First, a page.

For a modern reader, Marx's discussion of the second subgroup perhaps deserves the most consideration. The Conservative Socialism that Marx condemns is precisely the attitude embraced by countries like the United States toward the plight of workers. Welfare, Social Security and a minimum wage are all measures that Marx would dismiss as attempts to preserve the capitalist system by making the situation of the proletariat tolerable. It is worth considering, then, whether Marx's critique is convincing. Basically, Marx seems to argue that these "reforms" are actually done in the interests of the bourgeois, in order to placate the proletariat and make them accept their social role. Marx believes that this form of Socialism is misguided; he contends that the only way to really address the grievances of the proletariat is through a restructuring of economic and social relations. This is a revolutionary act; the suggested reforms of Conservative Socialists are merely palliative.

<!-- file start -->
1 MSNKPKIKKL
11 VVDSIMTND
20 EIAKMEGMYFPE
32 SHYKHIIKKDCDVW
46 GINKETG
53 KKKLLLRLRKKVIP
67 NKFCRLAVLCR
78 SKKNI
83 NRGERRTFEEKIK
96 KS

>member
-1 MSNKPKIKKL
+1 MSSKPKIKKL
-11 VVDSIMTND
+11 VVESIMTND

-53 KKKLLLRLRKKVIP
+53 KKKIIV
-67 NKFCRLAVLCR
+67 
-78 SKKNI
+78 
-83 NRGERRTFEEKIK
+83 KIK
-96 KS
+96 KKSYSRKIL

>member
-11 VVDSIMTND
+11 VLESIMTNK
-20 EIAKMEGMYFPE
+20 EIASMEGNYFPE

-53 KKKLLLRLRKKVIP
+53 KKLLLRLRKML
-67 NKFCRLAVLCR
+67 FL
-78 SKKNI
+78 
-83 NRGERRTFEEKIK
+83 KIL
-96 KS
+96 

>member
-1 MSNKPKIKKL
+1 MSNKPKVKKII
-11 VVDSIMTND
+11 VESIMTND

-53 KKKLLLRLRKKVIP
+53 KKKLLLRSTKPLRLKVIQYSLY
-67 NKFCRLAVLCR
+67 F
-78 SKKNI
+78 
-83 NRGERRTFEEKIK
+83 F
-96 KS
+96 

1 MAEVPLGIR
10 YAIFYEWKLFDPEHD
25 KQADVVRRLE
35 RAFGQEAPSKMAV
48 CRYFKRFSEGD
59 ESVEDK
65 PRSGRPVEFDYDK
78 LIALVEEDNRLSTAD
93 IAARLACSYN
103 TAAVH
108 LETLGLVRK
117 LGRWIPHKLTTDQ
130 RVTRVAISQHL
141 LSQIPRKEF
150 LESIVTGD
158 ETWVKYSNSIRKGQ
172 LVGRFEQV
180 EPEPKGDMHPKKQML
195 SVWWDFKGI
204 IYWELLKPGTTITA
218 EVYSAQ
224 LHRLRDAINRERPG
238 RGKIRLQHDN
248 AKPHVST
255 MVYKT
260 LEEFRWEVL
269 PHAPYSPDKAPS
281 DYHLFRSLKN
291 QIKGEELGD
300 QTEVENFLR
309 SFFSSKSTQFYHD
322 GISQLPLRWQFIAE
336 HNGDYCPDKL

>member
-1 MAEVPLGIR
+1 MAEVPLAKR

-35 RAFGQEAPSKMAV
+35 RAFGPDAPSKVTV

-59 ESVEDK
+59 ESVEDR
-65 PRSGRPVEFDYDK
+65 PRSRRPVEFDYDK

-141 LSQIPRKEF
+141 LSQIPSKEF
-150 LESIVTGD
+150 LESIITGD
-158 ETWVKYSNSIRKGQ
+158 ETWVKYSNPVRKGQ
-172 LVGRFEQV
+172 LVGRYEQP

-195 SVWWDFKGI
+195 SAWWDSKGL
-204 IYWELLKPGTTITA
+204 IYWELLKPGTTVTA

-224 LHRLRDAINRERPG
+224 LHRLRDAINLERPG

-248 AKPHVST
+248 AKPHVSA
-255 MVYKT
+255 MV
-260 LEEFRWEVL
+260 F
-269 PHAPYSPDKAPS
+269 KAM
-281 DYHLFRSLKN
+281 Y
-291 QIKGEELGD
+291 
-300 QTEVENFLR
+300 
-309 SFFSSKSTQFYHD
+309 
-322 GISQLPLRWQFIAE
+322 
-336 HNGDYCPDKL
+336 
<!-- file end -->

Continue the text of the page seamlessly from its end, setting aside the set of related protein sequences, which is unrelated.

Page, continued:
How does Marx's critique hold up to states such as the U.S. or Western European nations—nations that have instituted such "Conservative Socialist" programs? Is Marx correct in stating that these reforms serve the interests of the ruling capitalists, and not the workers? Looking back from the present, and having thus seen "Conservative Socialism" in action, does historical evidence still support Marx's claims of the inevitability of a proletariat uprising? Does it support the desirability of such an uprising?